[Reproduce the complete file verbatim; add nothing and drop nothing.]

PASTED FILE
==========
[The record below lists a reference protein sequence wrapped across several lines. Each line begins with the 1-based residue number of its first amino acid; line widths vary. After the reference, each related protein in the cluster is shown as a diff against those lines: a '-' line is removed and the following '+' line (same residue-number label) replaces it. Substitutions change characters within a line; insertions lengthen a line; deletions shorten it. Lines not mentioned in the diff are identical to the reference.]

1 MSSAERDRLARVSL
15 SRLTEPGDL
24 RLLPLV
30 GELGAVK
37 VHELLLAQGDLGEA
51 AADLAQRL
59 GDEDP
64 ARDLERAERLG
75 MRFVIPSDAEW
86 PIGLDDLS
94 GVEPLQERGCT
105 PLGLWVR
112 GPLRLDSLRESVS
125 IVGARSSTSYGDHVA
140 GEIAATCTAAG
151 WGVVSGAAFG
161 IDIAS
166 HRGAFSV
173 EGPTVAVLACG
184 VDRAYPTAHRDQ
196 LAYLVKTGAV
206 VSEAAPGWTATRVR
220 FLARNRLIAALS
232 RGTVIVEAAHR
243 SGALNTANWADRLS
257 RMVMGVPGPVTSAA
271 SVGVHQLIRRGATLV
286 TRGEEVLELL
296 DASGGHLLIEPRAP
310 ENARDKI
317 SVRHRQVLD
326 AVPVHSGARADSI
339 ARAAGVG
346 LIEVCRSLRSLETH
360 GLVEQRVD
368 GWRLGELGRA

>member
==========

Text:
[The record below lists a reference protein sequence wrapped across several lines. Each line begins with the 1-based residue number of its first amino acid; line widths vary. After the reference, each related protein in the cluster is shown as a diff against those lines: a '-' line is removed and the following '+' line (same residue-number label) replaces it. Substitutions change characters within a line; insertions lengthen a line; deletions shorten it. Lines not mentioned in the diff are identical to the reference.]

1 MSSAERDRLARVSL
15 SRLTEPGDL
24 RLLPLV
30 GELGAVK
37 VHELLLAQGDLGEA
51 AADLAQRL
59 GDEDP
64 ARDLERAERLG
75 MRFVIPSDAEW
86 PIGLDDLS
94 GVEPLQERGCT
105 PLGLWVR
112 GPLRLDSLRESVS
125 IVGARSSTSYGDHVA
140 GEIAATCTAAG
151 WGVVSGAAFG
161 IDIAS
166 HRGAFSV
173 EGPTVAVLACG
184 VDRAYPTAHRDQ
196 LAYLVKTGAV
206 VSEAAPGWTATRVR
220 FLARNRLIAALS
232 RGTVIVEAAHR
243 SGALNTANWADRLS
257 RMVMGVPGPVTSAA
271 SVGVHQLIRRGATLV
286 TRGEEVLELL
296 DASGGHLLIEPRAP
310 ENARDKI
317 SVRHRQVLD
326 AVPVHSGARADSI
339 ARAAGVG
346 LIEVCRSLRSLETH
360 GLVEQRVD
368 GWRLGELGRA

>member